Friday, 28 October 2016

Using Google Calendar as a To Do List

Over the past week I have read two posts by people about using a calendar as a productivity tool instead of a "To Do" list.

And, although I have subconsciously known why, Srinivas Rao managed to articulate exactly why a calendar is often the most useful way to go when scheduling.

Rao (12 June 2016) said " the major difference between a calendar and a to-do-list is that the calendar accounts for time. You’re forced to work within the constraints of the 24 hours that you have". We cannot, unfortunately, schedule in more hours where there aren't any. So things that are time-bound need to go in a calendar.

"Reminders, on the other hand, are great for things like paying bills, sending follow up emails and other low-value tasks. The great thing about reminders is that they keep popping up until you’ve actually crossed them off" (Rao, 12 June 2016).

We tend to be deadline-oriented creatures. Once we started measuring time, it started measuring us. The other great advantage of using our calendar for tasks is that we get to choose what we do with our day: if it is in our diary, then it is more likely to get done.

We put meetings into our calendars, but forget to diary things that are equally important like writing, or exercising, or thinking. It is most likely that all those important unstructured hours of the day will take up close to ten hours. The things in your diary get done, and those that don't make it down don't.

Our day can get filled with things that we don't want to do so much as the things we actually get done. As Tor Refsland pointed out, we can spend lots of time in meetings, have poor private professional life boundaries, and end up with lots of To Do lists.

My trouble is that I have three incarnations: my phone, my work PC and my home PC. I need a master list of daily tasks, and the only freebie tool I have found that seems to fit without extra bolt-ons is Google calendar.

Since migrating to Google calendar a year or so ago, I schedule daily tasks into my diary , inviting all three of me, instead of using a To Do list. Scheduling a regular time each period the task needs to be done (a) increases the likelihood of the job getting done, and (b) means there is space in each period allocated to getting it done.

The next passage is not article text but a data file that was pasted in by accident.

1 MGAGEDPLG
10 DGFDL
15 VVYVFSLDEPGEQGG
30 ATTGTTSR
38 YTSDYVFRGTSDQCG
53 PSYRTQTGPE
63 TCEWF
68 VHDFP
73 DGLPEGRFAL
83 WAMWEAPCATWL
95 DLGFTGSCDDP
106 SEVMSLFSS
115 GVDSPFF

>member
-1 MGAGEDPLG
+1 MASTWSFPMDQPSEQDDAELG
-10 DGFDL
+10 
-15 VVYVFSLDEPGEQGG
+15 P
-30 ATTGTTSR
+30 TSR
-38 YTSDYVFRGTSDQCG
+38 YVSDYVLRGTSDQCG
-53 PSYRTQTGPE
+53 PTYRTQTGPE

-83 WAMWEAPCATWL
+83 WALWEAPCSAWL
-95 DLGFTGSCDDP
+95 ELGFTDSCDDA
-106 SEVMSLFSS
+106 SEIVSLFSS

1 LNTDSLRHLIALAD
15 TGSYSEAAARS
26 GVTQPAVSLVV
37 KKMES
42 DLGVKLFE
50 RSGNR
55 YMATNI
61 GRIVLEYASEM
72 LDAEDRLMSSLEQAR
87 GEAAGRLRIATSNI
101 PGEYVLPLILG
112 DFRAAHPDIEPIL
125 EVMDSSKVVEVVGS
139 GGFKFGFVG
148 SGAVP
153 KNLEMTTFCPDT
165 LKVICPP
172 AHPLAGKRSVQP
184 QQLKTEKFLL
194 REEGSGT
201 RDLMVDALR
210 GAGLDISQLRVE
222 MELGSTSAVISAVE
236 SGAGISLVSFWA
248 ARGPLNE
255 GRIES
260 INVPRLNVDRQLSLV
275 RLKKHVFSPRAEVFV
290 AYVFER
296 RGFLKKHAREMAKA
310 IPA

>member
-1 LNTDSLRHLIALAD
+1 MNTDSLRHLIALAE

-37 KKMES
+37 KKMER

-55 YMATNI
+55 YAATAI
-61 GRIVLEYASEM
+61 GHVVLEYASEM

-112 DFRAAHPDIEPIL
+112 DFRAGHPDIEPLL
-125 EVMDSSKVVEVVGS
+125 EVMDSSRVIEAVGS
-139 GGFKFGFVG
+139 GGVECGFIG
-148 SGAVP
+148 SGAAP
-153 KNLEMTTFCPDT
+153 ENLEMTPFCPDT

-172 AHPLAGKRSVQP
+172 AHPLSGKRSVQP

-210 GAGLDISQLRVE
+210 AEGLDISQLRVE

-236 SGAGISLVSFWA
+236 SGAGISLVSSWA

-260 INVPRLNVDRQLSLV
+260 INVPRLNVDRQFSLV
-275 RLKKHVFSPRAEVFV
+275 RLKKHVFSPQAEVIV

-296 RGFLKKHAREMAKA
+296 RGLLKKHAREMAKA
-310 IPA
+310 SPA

It also means that I realise how busy I am, and start to bail on some things. When I don't have the task in my diary, I don't see - realise - how overburdened I am.

Refsland nailed it on what we need for really good time management:
  • A due date & time with a reminder (either pop-up, chime or email)
  • Dependent sub-tasks
  • Ability to compare actual time to plan
  • All our tasks in one place
  • Colour coding

Google calendar delivers all these things.

I can block out time to a master task (eg, administration), then cluster smaller tasks as subordinate tasks in project clusters using Google calendar. When I have completed the task, I don't delete it: I simply change the duration to match the time the job actually took.

That gives me a history of actual time taken, which I can use to more accurately plan next time. Using a calendar this way lets me plan in detail a few days - or even weeks - ahead. It allows me to find free blocks of time in my calendar.

Rao (12 June 2016) mentioned another key aspect of having our diary blocked out for the tasks we want to be doing: we can give a tool like Calendly access to our diary to prevent those to and fro emails in teeing up meeting or appointment times. As Rao says, "With rare exception, people happily pick a time on my calendar and it doesn’t take 20 emails to schedule a meeting".

That is so much easier!



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